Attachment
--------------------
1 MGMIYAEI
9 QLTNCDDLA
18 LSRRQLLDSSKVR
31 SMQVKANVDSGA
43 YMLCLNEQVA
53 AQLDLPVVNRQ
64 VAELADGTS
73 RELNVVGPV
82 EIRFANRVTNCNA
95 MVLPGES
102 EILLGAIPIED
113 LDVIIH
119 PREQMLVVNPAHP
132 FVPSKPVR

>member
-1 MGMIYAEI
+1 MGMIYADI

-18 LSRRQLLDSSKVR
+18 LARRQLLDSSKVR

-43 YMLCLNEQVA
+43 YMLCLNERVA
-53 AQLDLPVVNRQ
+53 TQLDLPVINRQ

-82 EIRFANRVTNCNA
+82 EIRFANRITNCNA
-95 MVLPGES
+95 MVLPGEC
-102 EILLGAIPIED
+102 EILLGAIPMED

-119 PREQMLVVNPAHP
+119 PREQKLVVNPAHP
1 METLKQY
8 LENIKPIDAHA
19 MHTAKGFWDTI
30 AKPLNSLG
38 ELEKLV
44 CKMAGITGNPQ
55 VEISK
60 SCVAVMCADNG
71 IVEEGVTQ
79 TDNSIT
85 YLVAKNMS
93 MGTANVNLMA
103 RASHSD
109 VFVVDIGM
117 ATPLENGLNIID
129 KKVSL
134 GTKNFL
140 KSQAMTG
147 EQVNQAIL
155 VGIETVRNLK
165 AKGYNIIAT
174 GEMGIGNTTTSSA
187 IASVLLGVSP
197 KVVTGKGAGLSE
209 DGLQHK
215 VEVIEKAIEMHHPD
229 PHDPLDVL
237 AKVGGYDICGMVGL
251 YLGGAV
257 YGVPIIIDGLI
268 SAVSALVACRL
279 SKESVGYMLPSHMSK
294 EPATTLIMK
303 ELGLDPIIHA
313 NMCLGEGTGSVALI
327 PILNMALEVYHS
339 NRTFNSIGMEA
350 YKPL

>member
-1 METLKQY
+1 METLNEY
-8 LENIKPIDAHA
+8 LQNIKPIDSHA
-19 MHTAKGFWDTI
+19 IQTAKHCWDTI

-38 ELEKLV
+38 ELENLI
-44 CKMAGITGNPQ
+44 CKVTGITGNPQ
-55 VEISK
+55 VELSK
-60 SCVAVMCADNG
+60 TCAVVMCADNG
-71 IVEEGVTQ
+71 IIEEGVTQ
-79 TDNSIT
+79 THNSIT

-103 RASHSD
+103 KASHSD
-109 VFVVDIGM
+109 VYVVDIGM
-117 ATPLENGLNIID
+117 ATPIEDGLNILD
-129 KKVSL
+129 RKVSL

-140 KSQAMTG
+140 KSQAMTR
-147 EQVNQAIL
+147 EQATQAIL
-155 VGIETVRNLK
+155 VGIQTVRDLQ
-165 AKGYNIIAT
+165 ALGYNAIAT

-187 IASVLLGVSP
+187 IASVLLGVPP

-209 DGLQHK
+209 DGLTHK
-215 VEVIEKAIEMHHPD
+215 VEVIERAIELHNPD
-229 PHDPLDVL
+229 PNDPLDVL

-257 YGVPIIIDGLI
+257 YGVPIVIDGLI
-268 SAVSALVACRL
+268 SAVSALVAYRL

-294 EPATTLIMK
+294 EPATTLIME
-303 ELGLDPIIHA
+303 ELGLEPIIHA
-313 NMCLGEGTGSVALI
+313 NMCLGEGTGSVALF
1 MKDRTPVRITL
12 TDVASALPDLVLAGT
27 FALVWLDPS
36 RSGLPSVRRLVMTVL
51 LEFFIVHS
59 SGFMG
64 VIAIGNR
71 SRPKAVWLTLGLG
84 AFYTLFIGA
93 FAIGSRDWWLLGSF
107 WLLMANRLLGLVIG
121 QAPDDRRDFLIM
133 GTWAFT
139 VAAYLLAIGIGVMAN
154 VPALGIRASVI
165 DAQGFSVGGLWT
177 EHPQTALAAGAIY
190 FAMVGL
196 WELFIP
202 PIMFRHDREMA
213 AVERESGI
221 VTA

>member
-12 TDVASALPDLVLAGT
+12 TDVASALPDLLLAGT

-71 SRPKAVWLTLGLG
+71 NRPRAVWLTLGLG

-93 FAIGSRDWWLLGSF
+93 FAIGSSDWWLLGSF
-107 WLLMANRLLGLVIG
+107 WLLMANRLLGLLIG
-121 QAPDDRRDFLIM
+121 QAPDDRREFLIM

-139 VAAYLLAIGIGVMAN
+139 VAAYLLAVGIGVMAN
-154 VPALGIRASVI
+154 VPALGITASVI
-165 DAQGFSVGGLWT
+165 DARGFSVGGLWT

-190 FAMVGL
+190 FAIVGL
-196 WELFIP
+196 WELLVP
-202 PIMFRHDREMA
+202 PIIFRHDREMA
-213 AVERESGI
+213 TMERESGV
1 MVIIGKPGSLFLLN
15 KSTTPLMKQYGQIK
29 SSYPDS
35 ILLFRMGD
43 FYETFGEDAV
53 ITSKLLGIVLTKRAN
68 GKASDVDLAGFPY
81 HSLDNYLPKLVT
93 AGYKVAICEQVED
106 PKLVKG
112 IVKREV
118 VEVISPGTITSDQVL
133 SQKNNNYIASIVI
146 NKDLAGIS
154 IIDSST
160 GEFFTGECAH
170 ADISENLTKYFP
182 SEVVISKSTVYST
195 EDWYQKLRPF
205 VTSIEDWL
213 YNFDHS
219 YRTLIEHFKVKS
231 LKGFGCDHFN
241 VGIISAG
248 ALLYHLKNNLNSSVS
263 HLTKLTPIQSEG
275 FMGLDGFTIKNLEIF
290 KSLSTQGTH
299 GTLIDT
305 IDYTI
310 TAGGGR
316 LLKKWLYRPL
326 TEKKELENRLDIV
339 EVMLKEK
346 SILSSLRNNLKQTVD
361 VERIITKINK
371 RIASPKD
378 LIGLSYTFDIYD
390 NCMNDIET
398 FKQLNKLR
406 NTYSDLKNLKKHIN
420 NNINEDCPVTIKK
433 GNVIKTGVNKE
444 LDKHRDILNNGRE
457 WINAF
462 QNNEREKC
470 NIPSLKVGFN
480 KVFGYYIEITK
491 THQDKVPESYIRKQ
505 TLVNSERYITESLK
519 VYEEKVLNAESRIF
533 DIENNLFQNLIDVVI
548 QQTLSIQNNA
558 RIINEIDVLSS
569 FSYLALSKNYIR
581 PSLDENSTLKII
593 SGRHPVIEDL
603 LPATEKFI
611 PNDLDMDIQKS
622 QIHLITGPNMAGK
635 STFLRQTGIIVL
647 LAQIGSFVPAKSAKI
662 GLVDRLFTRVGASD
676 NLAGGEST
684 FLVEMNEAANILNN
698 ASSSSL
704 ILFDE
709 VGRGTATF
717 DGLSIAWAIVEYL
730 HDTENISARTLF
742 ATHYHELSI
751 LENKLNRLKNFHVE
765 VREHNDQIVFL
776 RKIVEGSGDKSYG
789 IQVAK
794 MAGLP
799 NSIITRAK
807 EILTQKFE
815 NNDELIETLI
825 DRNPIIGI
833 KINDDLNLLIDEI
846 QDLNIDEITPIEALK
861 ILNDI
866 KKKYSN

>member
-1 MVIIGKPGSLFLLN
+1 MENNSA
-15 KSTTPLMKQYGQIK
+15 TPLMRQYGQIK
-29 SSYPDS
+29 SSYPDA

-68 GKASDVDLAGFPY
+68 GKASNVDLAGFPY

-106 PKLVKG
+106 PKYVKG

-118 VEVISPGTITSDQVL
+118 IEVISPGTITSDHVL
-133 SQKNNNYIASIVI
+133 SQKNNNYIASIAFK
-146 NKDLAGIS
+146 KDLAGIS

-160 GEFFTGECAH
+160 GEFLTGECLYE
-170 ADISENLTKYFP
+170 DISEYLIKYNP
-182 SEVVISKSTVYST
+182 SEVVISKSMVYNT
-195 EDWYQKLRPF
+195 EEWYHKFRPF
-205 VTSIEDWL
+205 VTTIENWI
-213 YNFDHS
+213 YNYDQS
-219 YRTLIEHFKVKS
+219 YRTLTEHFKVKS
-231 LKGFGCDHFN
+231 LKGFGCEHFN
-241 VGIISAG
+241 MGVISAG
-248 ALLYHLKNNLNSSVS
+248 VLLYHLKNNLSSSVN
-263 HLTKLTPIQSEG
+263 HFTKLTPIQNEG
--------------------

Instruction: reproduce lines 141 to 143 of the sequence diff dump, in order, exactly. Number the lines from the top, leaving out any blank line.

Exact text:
196 WELFIP
202 PIMFRHDREMA
213 AVERESGI